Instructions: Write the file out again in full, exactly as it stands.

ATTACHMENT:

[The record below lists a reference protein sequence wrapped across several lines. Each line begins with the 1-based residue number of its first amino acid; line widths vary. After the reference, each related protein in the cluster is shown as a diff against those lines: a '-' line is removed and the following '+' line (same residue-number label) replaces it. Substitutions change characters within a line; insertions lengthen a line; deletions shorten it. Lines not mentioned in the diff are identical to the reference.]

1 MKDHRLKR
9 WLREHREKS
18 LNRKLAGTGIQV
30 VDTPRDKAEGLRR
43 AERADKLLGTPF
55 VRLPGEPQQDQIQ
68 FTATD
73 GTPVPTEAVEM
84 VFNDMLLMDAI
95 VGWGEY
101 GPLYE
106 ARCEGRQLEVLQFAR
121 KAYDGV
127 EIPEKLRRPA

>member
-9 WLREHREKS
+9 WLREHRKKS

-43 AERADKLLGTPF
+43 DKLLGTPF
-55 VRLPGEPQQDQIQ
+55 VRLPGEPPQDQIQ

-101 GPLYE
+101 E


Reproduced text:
[The record below lists a reference protein sequence wrapped across several lines. Each line begins with the 1-based residue number of its first amino acid; line widths vary. After the reference, each related protein in the cluster is shown as a diff against those lines: a '-' line is removed and the following '+' line (same residue-number label) replaces it. Substitutions change characters within a line; insertions lengthen a line; deletions shorten it. Lines not mentioned in the diff are identical to the reference.]

1 MKDHRLKR
9 WLREHREKS
18 LNRKLAGTGIQV
30 VDTPRDKAEGLRR
43 AERADKLLGTPF
55 VRLPGEPQQDQIQ
68 FTATD
73 GTPVPTEAVEM
84 VFNDMLLMDAI
95 VGWGEY
101 GPLYE
106 ARCEGRQLEVLQFAR
121 KAYDGV
127 EIPEKLRRPA

>member
-9 WLREHREKS
+9 WLREHRKKS

-43 AERADKLLGTPF
+43 DKLLGTPF
-55 VRLPGEPQQDQIQ
+55 VRLPGEPPQDQIQ

-101 GPLYE
+101 E